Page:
Nara—the oldest Japanese capital. This is where modern Japanese civilization began. With a history like that, how can you pass up visiting Nara? What is great about the prefecture is that many of the must-see attractions are bundled together in the same vicinity. So whether you are going for a day or a week, you can see everything important Nara has to offer.
The Fundamental Attractions
Nara Park – The park itself is a little underwhelming in both composition and historical relics. What you should go to Nara Park for is the chance to interact with the semi-domesticated deer. You can buy “shika sembei” crackers to feed to the deer and get some cool photographs to make everyone at home jealous.
Yoshikien – A hidden gem right beside the Nara Prefectural Office, this garden often gets overlooked by visitors, although it is a breath-taking step into nature. There is a lake, various cobbled paths, dozens of lizards and butterflies, and a traditional-styled building that you can enter. Entrance is free for foreigners.
Address: 630-8213 Nara Prefecture, Nara, Noboriojicho 60-1
Website: http://www.geocities.jp/general_sasaki/nara-yoshikien-ni.html (English available)
Todaiji Temple – Not only is the main temple an architectural marvel, the lovely compound has over 9000 national treasures. There are also two Daibutsu. The first was built in 743 and is comprised of wood. The other is a 15 meter tall bronze Buddha casted in 749.
Nigatsu-do Hall and Shoso-in Hall are two components of Todaiji Temple grounds that are worthy of adventures all their own. You will find yourself lost (in a good way) amongst the alleyways and buildings, revelling in the preserved spirit of ancient Japan.
Todaiji Temple Cultural Center is located on the grounds of the temple. You can learn a lot about the Nara culture here, which was actually quite different from modern day Japan.
Isui-en Garden – Close to Yoshikien, this garden is another patch of nirvana—although it costs 900 yen for foreigners to enter. The difference between the two gardens is that Isuien utilizes the “borrowed scenery” technique to complete the landscaping. Beyond the lakes and flowers is the rooftop of Todaiji Temple. You can also enjoy a cup of tea as you take in the serene scenery.
Nara National Museum – Leaving Nara without learning about the fascinating history would be a travesty. A primary location for art, archaeological treasures and relics from the Asuka, Nara, Heian and Kamakura eras are on display here. This museum also has the largest collection of Buddhist scriptures in the region. A must-see if you are interested in this time period and the spread of Buddhism.
Kasuga-Taisha Shrine – Aside from being a hugely important Shinto shrine, the Kasuga-Taisha shrine is a portal to a mystical realm. The grounds are immense. Get lost wandering the misty forest corridors, watch the deer and enjoy spiritual ambiance all around. There is also a Treasure Hall and the Manyo Botanical Garden to peruse. Each has separate admission.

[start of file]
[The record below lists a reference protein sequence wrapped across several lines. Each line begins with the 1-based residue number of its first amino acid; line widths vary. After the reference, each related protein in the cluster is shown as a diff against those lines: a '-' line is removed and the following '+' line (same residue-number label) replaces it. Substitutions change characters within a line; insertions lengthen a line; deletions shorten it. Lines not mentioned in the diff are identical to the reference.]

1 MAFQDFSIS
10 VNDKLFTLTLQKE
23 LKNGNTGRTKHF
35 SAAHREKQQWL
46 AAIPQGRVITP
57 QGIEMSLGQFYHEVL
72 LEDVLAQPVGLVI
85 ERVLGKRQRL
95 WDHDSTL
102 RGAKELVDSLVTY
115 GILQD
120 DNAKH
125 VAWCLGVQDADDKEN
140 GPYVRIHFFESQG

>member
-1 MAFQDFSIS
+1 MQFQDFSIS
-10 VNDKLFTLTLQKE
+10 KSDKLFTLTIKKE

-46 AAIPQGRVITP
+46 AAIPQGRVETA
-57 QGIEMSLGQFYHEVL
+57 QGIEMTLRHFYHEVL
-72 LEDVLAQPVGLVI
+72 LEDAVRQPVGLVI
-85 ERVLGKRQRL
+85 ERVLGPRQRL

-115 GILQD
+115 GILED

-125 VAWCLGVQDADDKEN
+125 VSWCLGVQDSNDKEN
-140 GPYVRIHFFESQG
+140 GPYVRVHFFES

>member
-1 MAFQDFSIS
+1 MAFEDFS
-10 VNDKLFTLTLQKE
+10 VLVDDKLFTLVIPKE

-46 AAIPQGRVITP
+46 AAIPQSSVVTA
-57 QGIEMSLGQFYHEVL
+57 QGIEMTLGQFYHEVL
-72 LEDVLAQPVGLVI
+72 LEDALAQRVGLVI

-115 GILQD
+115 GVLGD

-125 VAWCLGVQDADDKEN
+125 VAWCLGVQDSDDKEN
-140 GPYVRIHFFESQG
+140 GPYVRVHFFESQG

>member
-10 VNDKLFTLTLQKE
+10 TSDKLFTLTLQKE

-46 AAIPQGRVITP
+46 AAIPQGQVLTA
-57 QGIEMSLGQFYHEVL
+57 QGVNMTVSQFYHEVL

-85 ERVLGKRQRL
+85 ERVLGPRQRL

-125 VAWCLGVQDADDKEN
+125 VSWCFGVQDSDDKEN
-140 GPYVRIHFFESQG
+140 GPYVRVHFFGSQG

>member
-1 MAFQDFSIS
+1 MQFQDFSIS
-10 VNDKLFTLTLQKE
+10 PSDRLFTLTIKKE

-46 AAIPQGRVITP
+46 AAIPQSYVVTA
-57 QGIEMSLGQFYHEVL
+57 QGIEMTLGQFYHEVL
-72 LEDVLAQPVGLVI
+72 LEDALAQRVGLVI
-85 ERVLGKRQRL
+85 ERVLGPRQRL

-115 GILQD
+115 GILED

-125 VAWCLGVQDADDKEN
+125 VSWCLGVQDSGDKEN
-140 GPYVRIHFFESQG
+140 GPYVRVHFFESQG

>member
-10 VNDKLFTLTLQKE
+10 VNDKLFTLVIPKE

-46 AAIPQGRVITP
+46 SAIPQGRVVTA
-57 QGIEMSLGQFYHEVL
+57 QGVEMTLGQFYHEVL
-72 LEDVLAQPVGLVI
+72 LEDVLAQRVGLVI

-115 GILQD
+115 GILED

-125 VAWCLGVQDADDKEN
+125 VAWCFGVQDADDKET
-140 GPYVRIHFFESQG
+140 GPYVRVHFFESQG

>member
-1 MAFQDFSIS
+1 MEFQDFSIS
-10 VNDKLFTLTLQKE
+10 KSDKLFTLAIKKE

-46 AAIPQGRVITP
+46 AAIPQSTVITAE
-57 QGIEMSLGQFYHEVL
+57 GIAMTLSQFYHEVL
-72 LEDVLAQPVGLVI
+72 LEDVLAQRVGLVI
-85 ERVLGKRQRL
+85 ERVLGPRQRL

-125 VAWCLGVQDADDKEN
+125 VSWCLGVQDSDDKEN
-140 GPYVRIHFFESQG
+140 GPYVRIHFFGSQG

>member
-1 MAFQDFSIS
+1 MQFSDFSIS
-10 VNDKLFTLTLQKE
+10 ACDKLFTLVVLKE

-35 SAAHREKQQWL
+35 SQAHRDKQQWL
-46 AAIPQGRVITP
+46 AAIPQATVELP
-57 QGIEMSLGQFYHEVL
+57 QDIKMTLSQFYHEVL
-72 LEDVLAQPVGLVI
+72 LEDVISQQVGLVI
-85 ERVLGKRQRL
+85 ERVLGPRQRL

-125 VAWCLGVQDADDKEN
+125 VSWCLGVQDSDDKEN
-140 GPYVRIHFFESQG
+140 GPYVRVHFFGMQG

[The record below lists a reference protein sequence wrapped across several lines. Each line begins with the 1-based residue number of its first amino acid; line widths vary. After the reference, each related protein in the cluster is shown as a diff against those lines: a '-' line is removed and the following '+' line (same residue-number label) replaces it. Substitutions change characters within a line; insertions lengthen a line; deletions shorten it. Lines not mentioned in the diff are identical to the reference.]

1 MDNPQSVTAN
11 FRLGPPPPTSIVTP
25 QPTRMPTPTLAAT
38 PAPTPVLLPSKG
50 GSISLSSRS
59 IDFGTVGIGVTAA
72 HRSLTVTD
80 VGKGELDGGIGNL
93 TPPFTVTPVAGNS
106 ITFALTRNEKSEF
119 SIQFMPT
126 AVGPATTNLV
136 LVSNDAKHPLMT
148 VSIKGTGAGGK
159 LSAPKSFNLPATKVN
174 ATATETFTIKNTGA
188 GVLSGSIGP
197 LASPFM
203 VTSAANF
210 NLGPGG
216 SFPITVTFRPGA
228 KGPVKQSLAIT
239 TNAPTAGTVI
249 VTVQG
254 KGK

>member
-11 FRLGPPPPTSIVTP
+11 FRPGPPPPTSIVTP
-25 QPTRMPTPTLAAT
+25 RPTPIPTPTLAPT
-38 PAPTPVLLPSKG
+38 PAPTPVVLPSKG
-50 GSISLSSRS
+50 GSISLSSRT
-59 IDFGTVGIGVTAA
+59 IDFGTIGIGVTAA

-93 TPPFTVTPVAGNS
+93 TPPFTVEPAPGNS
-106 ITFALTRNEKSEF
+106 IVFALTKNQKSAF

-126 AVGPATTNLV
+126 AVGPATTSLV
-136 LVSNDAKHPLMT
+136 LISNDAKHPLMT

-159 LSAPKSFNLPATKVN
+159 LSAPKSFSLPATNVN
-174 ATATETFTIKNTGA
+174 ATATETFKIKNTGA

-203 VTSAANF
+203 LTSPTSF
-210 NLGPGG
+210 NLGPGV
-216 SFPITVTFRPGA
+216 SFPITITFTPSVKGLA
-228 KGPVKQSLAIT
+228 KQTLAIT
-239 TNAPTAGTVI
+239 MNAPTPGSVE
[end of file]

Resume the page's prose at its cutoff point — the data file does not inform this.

Address: Nara Prefecture, Nara Kasugano-cho 160
Kofuku-ji Temple – A UNESCO Heritage Site. The temple is actually part of Nara Park and a short walk from the station. Founded in 669 by the Fujiwara family of the Heian period, the historical value of these grounds can’t be ignored. Plus, the five story pagoda and temple building grant great photo opportunities.
Harushika Brewery (春鹿) – Want sake for breakfast? At Harushika Brewery, you can start tasting various types of spirits as early as 8:30 am. You can learn all about the brewing process of this favorite alcohol, do taste-testing, eat pickled squash and sake-infused cake. The drinking cup you use during the tour is also gifted to you. Did I mention you get this all for less than 1000 yen?
Address: 630-8381 Nara Prefecture, Nara, Fukuchiincho 24-1
Getting here is a little difficult, but well worth it. You will need to take the No. 1 line bus from Nara Station to Fukuchiin-cho.
The Best Places to Eat in Nara Prefecture
Some of the best food you will find in this prefecture has to do with the fruits and vegetables. Nara is known for the Kaki persimmon, strawberries, spinach and eggplant. Buddhist vegetarian cuisine is also an easy find throughout Nara. Lastly, you can’t go without trying Narazuke, the customary Nara pickled dishes that can be comprised of cucumber, watermelon, ginger and gourd.
Mellow Café – This laidback café in Downtown Nara is great for getting a reprieve from all the Japanese fare you’ll be eating in Nara. Most of the menu is dominated by Italian. Pasta, pizza and kid-friendly are offered and fit right in with the casual settings.
Address: Nara-shi, Konishicho 1-8 axe unit 1F
Kura (蔵) – Though it doesn’t look like much on the outside, you will be greeted warmly and handed an English menu to help you settle in. This izakaya has fantastic Japanese cuisine, as well as excellent beer and sake.
Address: Nara-shi, Kyomincho 16
Kura is about an 8 minute walk from Kintetsu Nara Station.
Wakasa Curry Hompo (若狭カレー本舗) – As the name suggests, this is where you can get curry; but it’s not Indian curry. The Japanese have their own unique twist on the dish that is both pleasant and satisfying. Plus, lunch and dinner are both budget-friendly.
Address: Nara-shi, Hashimoto-cho 3-1-110
Look for a shopping arcade. The store is inside.
Mizutani-chaya (水谷茶屋) – Within Nara Park, this teahouse is a quaint stop between Kasuga-Taisa Shrine and Nigatsu-do. The outside is as pretty as the inside, and the building even has a thatched roof! While the teahouse serves tea and sweets, you can get noodles and lighter fare if you need something with a bit more substance.
Address: Nara-shi Kasugano-cho 30